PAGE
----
Write well. Write often. Edit wisely.
A writer friend had a book release this week, one I’ve been following fairly closely. I admit I was surprised by the enthusiasm of her very avid fans. At the same time, I was struck by a variety of unusual comments from reviewers. Many of the reviewers are longtime fans of the writer, which was why one particular comment really stood out.
One reviewer, at the beginning of what proved to be a positive review, admitted that she expected the story to be just another one of those kinds of stories. The comment had a definite negative connotation. Hmm . . . Was this a case of a fan tiring of the genre? Then why even read the book? I was intrigued. Even a couple days later and after reading tons of reviews (of that book and a handful of others), I was still intrigued.
What happens when readers grow fatigued with the kinds of stories they’ve always loved? Should that influence the writer’s writing?
And what happens when the writer grows fatigued with his or her own stories?
The reviewer could have been making a reference to genre—she wasn’t exact concerning what she was referring to. But she could just as easily have been referring to the subject matter or the theme or the plot, not only the genre. So you can fill in the blank regarding the focus of her comment. But as a writer, you may at some time want to give consideration to reader burnout or saturation. It’s likely that the fans you have today may not remain your fans forever.
Now, if you write one novel every ten years, it’s probably less likely that fans will tire of your style or your story world, even if you feature the same world in every novel. But if you publish multiple books in the same genre each year, or if you publish only once a year but do so every year for many years, it’s likely that readers could burn out on your stories.
We can understand this happening with foods, knowing that over time and after too many meals, we grow tired of even our favorites. The same can happen with books. Too much can be too much. Readers can reach a tipping point.
I haven’t done a study on the phenomenon, but I certainly see this in my own reading life. For example, I loved the first handful or two of the Kinsey Millhone books written by Sue Grafton. But I admit that by mid-alphabet (her book titles are based on successive letters of the alphabet), I simply got tired of reading. The books didn’t decline in quality—I just lost interest. I couldn’t even tell you if it was the protagonist, the locations, or the style of the mysteries that no longer satisfied. I was just ready to move on.
On the other hand, each time Dick Francis put out a new book, I gobbled it up. I never tired of his books. But his books didn’t feature the same character—could that have been the difference? Maybe. Maybe I can only read so many adventures in the life of a single character.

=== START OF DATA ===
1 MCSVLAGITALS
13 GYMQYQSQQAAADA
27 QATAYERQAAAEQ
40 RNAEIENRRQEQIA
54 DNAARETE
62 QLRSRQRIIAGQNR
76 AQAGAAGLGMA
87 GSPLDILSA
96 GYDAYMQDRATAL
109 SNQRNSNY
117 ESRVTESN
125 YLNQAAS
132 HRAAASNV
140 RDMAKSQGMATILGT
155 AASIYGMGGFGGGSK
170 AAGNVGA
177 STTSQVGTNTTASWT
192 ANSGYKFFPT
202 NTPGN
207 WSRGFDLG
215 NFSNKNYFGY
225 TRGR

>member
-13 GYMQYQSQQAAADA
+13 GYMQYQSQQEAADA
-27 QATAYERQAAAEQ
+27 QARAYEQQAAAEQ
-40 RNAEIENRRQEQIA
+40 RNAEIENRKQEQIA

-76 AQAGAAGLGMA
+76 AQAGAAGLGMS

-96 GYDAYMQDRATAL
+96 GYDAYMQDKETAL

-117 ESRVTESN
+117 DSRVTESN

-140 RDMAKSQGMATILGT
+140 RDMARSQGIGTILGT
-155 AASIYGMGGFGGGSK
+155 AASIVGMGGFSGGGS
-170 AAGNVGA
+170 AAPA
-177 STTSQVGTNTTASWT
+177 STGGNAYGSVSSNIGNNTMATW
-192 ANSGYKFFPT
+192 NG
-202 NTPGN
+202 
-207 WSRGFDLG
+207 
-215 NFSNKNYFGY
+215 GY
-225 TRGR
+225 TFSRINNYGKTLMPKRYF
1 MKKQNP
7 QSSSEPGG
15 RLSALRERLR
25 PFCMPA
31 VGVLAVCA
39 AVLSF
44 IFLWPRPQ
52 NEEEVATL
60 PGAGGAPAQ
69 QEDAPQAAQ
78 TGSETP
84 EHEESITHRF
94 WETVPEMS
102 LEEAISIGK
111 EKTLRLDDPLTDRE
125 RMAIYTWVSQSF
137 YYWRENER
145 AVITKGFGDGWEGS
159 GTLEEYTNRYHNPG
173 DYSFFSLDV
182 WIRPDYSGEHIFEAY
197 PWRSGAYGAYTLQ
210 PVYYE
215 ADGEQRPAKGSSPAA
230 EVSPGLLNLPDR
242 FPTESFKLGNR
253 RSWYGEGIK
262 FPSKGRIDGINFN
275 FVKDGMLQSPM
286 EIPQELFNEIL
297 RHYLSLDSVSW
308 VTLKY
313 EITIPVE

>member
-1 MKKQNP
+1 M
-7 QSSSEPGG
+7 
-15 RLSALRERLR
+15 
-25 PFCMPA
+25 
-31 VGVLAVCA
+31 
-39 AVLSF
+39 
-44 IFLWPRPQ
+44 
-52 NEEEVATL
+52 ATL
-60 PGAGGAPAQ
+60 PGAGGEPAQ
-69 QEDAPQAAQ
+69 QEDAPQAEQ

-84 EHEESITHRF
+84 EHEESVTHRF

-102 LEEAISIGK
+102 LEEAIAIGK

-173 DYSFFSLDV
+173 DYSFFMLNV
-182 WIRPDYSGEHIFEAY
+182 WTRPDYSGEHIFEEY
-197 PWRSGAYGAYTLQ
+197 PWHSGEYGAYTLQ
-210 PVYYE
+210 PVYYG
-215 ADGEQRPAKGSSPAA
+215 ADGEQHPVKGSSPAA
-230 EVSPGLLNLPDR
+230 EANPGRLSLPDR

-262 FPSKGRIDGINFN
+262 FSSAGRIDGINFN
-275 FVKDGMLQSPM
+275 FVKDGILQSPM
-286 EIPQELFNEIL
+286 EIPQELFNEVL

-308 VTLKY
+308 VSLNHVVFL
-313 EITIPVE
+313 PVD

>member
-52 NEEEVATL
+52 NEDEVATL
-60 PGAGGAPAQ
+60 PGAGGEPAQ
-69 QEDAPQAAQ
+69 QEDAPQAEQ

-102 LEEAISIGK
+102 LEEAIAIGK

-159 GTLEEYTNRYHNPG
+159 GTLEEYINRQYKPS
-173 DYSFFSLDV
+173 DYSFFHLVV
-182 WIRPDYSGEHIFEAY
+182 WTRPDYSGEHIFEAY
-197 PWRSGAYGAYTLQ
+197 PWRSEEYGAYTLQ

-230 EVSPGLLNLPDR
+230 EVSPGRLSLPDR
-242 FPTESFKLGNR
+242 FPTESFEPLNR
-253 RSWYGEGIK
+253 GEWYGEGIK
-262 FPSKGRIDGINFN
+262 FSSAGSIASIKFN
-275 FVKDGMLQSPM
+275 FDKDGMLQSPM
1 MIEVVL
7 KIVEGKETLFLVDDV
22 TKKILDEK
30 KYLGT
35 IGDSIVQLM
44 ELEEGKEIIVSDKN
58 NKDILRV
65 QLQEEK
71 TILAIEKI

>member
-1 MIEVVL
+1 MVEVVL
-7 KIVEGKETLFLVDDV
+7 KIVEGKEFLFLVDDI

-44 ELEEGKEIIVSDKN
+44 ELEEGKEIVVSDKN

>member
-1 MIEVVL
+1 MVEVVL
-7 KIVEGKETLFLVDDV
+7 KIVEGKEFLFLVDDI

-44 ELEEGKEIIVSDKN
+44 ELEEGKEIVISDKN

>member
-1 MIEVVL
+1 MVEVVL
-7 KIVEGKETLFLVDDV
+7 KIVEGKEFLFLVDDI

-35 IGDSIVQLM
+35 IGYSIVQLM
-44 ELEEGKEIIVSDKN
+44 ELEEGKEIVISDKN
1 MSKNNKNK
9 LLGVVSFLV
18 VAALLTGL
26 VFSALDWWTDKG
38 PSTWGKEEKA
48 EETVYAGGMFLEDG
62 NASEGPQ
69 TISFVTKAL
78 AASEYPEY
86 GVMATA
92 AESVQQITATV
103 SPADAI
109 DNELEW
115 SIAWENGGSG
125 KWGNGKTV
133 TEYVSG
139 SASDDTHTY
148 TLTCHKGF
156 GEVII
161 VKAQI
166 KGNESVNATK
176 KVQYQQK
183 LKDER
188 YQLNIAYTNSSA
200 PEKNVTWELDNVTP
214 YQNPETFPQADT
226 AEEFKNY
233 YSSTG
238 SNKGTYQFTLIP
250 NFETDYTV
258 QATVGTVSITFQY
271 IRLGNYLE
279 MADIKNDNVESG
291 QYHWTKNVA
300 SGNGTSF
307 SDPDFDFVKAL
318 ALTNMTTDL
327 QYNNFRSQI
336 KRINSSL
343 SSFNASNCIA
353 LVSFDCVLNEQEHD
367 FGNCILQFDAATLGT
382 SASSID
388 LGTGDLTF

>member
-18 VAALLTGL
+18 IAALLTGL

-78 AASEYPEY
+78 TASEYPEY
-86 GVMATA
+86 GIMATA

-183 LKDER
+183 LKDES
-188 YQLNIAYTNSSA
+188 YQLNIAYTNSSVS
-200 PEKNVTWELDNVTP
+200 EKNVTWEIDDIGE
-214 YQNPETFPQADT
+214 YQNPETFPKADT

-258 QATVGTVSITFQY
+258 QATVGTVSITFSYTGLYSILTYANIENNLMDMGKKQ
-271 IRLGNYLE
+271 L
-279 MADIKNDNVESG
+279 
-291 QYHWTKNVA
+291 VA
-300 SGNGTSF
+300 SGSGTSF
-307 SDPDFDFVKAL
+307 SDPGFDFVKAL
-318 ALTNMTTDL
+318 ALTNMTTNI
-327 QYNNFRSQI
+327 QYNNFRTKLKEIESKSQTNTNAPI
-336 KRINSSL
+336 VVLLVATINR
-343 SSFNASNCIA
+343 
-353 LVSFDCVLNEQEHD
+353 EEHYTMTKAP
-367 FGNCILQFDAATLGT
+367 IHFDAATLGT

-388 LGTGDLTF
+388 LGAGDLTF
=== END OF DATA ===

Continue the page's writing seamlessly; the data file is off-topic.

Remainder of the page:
What I want to focus on here is that if you’re writing a lot of stories in the same genre or style, if you’re featuring the same protagonist in a long series of books, or if maybe you’re featuring the same fictional world in a long series, you might also want to consider your readers and their needs.
Readers may read and love every one of your books from now until you stop writing. Or fans may only love your books while they’re a certain age or living through certain stages in their lives.
Fans may love all your books and not love a particular one for zillions of reasons. They may tire of your books for any number of reasons. Yet do be aware that even your most fervent fans may not love your books forever.
Writing styles go out of fashion. Genres and subgenres go out of fashion too.
The readers of today face issues different from those faced by readers of twenty, forty, and one hundred years ago. Teens of today face issues different from those of teens from the nineties or the sixties or the fifties.
Young families deal with different issues today. The families of thirty years from now will deal with issues we’ve not yet imagined.
The point is, readers as individuals change and readers as a group change.
Readers still want great stories, stories that can take us into new worlds, maybe stories that can distract us. But our interests do change. An individual reader may want something different when she’s twenty, thirty, or fifty, something different from what entertained or captured her attention when she was in high school.
Those whose jobs change from people oriented to technology oriented may crave a different style of fiction, maybe a genre that hadn’t interested them before.
Readers may read something different because they have a lack in their lives. Or they may want to read something new as a means of making sense of the changes in their personal lives or in the world around them.